ZIPHO SIKHAKHANE: Know the pitfalls, kick-start your dream
Risk aversion often gets in the way of being open to trying new ways of doing things and opening ourselves up to innovation and entrepreneurial mindsets.
We stop at the mental ideation stage and prevent ourselves from following through with it - because our own mind tends to overemphasise the unpredictable downside risk over the unlimited upside that could follow.
We are witnessing an increasing risk-aversion mentality in South Africa, informed not just by our conservative natures, but also the economic and political climate, which is fuelling uncertainty.
These high risk-aversion levels can cripple innovation and entrepreneurship, the very engines on which economies rely to ensure growth.
Instead of calling it a day when our mind starts fixating on the risks, what if we start being proactive about reducing the downside risks that lead to this exaggerated risk-averse mentality in the first place?
For example, when a big business decides to invest in innovations, it limits the downside risk by deploying a ton of research into the establishment of these innovations. It ensures that the innovations build on existing internal expertise. It also leverages the strength of the brand to achieve success.
This is why an innovative company like Apple has successfully launched products in different market categories: computers, cellphones, music players, tablets, TVs and watches. Who knows what is next? It has been successful at tapping into the unlimited potential of its innovations while limiting the downside risk by leveraging its brand, research and proven expertise.
As individuals and companies operating at a far smaller scale, we can learn a big lesson about adopting the same approach to how we think about innovation.
Instead of giving up during ideation stages, we should focus on limiting the perceived downside risk that is preventing us from getting to the next step.
People face different levels of risks, and some of the choices we have already made about our lives and careers contribute significantly towards reducing these.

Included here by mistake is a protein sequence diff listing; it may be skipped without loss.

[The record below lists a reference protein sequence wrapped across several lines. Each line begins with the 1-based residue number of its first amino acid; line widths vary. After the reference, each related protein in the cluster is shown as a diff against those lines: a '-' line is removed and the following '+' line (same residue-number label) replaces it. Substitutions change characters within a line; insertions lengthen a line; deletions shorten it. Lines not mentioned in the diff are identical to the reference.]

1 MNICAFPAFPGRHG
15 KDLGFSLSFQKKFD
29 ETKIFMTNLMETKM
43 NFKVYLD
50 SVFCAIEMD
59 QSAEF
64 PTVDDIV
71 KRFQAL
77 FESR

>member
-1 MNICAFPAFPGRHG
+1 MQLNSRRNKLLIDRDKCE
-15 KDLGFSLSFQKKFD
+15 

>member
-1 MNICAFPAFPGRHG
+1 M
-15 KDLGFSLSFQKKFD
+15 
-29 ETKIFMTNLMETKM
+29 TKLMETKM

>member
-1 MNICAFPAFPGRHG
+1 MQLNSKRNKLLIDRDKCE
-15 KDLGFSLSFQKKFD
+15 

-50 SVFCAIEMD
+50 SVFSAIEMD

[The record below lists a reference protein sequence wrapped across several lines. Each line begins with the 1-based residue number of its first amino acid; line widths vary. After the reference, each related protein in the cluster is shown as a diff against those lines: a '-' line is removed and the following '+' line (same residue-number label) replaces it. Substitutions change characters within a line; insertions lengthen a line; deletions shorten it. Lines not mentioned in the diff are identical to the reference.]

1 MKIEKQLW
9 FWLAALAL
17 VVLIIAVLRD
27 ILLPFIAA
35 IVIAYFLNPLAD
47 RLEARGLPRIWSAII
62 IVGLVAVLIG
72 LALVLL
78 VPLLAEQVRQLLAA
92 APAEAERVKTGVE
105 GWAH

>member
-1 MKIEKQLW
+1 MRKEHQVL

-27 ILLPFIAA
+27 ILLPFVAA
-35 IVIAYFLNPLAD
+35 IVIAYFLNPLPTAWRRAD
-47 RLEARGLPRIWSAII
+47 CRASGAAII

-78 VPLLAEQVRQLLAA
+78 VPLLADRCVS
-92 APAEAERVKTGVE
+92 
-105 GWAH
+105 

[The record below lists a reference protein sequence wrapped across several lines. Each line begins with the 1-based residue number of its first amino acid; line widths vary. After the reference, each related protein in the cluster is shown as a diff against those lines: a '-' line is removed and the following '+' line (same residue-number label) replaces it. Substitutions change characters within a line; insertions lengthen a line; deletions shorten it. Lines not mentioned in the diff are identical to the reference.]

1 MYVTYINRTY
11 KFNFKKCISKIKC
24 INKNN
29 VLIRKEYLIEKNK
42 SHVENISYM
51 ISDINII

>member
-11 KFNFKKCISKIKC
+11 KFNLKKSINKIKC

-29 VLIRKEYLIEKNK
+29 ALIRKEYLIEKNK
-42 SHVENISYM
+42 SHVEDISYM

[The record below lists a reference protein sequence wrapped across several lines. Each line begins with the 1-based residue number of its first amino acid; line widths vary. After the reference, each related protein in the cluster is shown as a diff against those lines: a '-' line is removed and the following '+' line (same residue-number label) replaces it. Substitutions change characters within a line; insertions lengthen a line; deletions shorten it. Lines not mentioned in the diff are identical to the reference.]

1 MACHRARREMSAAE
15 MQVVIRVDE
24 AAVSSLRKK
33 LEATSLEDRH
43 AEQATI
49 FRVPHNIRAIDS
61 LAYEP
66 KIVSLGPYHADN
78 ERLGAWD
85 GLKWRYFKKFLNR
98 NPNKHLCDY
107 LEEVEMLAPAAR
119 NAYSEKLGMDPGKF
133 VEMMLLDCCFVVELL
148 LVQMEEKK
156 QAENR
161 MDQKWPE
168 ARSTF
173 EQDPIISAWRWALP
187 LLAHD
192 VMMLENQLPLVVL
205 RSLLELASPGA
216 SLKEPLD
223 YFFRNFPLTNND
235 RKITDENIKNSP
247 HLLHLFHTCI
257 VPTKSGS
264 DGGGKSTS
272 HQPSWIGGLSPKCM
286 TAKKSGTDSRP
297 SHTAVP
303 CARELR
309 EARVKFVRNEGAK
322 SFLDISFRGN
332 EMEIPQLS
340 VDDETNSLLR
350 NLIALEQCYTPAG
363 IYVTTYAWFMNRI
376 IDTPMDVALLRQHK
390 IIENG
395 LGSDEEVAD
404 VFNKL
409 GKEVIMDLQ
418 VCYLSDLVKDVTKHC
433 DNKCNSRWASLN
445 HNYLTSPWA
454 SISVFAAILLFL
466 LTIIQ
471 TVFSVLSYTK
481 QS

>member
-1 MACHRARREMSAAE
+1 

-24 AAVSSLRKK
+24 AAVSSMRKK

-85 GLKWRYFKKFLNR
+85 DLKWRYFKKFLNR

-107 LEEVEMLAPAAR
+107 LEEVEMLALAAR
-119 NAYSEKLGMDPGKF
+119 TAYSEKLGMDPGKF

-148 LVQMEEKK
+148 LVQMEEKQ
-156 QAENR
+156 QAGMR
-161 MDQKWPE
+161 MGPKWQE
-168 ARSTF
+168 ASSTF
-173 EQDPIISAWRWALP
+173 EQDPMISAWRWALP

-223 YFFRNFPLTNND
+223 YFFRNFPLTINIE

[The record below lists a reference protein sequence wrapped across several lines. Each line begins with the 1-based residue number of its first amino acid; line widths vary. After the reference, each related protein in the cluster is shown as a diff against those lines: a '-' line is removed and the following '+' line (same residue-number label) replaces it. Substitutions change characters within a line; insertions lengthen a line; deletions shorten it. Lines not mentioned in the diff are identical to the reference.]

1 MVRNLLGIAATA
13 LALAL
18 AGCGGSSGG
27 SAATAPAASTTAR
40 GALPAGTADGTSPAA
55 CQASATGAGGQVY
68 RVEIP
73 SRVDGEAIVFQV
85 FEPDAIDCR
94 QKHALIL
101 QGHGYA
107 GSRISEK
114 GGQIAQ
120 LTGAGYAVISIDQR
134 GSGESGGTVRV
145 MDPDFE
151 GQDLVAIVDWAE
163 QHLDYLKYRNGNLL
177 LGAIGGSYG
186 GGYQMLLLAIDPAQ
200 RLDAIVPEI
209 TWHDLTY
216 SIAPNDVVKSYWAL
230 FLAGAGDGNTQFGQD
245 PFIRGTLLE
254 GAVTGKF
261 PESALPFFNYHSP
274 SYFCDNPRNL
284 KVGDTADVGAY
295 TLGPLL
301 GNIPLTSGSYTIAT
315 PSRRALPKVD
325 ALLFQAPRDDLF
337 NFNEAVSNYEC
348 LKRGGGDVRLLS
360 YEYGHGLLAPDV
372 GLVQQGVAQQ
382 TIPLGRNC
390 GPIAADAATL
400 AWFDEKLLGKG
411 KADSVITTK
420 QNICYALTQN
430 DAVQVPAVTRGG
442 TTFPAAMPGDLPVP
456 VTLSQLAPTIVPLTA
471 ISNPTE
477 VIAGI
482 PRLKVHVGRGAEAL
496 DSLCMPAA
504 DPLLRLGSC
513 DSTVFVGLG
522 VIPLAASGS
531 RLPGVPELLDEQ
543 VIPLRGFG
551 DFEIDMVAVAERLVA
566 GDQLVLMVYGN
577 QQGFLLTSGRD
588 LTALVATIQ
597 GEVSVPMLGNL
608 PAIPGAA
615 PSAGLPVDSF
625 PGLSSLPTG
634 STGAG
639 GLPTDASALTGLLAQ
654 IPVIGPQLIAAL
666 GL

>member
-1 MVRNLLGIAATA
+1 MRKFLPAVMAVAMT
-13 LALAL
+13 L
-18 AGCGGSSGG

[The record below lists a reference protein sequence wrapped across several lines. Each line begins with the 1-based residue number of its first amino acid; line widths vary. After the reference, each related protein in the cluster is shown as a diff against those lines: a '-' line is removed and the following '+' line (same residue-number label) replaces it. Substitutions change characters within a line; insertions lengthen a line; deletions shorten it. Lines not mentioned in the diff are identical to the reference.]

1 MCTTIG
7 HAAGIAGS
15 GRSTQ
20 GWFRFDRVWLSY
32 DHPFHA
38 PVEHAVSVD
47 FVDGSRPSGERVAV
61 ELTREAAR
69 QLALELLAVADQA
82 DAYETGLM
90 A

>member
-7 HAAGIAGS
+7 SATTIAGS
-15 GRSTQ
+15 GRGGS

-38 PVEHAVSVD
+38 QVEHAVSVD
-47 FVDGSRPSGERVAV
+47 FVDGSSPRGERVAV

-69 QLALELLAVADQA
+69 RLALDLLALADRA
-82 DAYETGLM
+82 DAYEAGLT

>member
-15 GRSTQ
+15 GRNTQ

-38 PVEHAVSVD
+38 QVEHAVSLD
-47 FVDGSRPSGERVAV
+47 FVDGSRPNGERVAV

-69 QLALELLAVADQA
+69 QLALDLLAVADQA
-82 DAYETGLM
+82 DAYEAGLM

Education and work experience are one way of reducing risk. I often come across well-educated, highly experienced individuals who have an excellent idea of a business innovation, often in their area of expertise, but stop themselves for fear of the unpredictable downside risks involved.
They do not account for the fact that the downside risk is reduced when you have the research, expertise and your track record behind it.
We exaggerate the downside risk to match that of an individual who has no experience of or education on the topic.
They have far less to fall back on should the innovation fail. Their experience will come from the trial-and-error process.
As a result, experienced individuals would rather keep their cushy office jobs and fancy job titles, instead of taking the risk of starting an innovation unit within the company; or venturing off to do their own thing. They miss the argument that staying in a supposedly safe job environment has limited upside. After all, you can only go so far in a standard role, which has an unlimited downside since that job could end any day.
This point was illustrated by Jeff Haden, an expert on innovation and a contributing editor at Inc, who consolidated the statistics on how the rich have been able to unlock huge amounts of wealth by keeping away from what is perceived as safe.
He concluded that it is those who try the unconventional who succeed at tapping into unlimited upside potential.
It is a no-brainer that venturing off into the innovative space has a far higher upside than staying within the standard. Those with the experience and expertise have a significantly smaller downside risk.
Once we wake up to the reality that we can limit the downside, I hope we'll see more entrepreneurs. The upside is unlimited - especially when the innovation becomes a game-changer. But we will never get there if all we focus on is the high risk.
Sikhakhane is a global speaker and business strategist on leadership, entrepreneurship and doing business in Africa, with an MBA from Stanford University